St. Paul’s Choristers

At St. Paul’s Episcopal Church, La Porte, we are excited to launch a new chorister program for children. The choir will be rooted in the English Choral tradition. The program is designed to develop children’s vocal abilities and give them music reading skills that will enable them to continue in choir programs throughout their adult life. Initially, the choir will be a combined group of children, grades 1st through 5th. Children in the choir do not need to be members of St. Paul’s, but everyone is asked to participate whenever the choir sings for St. Paul’s worship services.

The goal of the choir is to teach children to read music. At it’s most basic theoretical level, this is accomplished by teaching the methods for understanding rhythm and pitch. While technical sounding, there are a variety of fun activities to engage imagination while learning these techniques. Rote singing methods will allow us to begin to sing in worship quickly. As we grow, we will transition into reading music utilizing the Solfege method. The choir’s primary source of music will be the church’s hymnody, liturgy, and sacred chant.

For more information, contact us using the form provided here.

Our Organ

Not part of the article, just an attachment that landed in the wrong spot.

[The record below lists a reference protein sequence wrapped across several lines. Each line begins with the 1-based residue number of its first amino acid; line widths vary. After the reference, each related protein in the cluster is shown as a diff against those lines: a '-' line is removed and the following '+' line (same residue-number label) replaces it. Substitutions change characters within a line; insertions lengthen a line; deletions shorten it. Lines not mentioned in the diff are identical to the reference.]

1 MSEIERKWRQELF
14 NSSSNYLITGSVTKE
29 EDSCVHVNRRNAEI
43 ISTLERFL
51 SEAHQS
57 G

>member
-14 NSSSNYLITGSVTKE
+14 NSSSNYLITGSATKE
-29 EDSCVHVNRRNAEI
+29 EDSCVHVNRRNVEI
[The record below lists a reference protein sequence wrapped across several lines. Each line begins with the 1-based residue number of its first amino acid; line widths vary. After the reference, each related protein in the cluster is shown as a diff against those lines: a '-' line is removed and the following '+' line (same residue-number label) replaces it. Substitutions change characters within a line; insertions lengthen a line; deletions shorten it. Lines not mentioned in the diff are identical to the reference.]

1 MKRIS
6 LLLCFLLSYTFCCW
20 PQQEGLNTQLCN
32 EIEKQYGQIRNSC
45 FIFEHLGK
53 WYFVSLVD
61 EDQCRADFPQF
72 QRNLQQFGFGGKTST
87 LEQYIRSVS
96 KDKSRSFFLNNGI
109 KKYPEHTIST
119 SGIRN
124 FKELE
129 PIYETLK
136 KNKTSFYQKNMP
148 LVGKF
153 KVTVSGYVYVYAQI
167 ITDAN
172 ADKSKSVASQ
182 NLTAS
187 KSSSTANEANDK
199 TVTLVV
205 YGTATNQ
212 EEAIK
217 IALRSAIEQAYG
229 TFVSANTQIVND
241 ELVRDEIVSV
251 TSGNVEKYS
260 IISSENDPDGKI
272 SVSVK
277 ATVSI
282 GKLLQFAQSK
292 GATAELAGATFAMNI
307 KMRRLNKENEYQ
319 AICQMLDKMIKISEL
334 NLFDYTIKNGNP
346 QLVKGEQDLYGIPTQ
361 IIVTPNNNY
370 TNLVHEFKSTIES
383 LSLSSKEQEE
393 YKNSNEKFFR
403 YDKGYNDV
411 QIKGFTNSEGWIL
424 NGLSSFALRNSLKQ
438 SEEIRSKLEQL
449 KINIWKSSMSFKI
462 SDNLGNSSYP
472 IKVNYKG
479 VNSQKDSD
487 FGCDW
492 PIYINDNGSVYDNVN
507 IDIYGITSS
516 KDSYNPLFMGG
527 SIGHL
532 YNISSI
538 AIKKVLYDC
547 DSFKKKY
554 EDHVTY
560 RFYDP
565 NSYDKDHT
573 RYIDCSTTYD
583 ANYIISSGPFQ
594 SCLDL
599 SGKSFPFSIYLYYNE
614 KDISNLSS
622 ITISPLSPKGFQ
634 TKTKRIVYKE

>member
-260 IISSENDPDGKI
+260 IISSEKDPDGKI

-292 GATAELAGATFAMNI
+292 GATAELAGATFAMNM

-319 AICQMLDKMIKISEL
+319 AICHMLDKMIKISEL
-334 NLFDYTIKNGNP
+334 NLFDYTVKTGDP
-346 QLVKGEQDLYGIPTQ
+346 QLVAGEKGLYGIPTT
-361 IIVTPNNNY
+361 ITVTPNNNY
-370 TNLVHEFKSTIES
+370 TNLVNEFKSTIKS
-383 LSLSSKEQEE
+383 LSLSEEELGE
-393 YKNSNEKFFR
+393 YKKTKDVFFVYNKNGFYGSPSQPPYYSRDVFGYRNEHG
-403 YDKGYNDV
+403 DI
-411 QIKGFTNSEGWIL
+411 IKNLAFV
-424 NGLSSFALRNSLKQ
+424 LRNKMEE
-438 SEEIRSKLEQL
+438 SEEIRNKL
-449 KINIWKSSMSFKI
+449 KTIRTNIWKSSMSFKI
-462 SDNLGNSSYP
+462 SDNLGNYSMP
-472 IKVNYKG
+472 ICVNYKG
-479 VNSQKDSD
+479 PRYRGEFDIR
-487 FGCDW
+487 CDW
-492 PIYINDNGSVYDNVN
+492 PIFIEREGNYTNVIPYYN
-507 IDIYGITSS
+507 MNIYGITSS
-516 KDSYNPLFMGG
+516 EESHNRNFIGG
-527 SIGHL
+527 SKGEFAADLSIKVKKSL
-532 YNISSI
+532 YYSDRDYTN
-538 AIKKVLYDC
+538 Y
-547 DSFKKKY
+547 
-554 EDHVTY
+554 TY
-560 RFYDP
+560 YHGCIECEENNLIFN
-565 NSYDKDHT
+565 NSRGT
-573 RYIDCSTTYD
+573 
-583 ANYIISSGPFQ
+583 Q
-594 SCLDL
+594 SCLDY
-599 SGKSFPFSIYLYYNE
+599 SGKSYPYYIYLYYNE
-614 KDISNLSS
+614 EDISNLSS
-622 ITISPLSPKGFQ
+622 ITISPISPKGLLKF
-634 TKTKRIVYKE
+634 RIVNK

Henry Erben built the organ for the original church of 1846. After that building was enlarged in 1869, the organ was sold to St. Peter’s Catholic Church. The Steer and Turner tracker-action organ was purchased in 1871 and installed in1872. In 1897 it was moved to the new church and placed in its present location at the side of the chancel. Electrified in the 1920’s, it was originally hand pumped. A receipt remains, dated January 25,1921, for “payment in full of original organ construction.” The organ was dismantled and removed in July 1978 to be restored and rededicated on May 20, 1979. In the La Porte Herald July 1, 1871, it reports, “Our Episcopal friends have purchased an organ for use in their church, costing $2,500.00. [It] will be the largest instrument of the kind in Northern Indiana save the one at Notre Dame.” In 1981 it was recognized “as an instrument of exceptional historic merit worthy of preservation,” the only one in the Chicago area and one of only twenty so named.” Of the $35,000 required to restore the organ, $20,000 was raised by members of the congregation who stuffed advertising supplements in the local newspaper several hours a week over a period of time. Gifts and memorial donations made up the rest of the funds.

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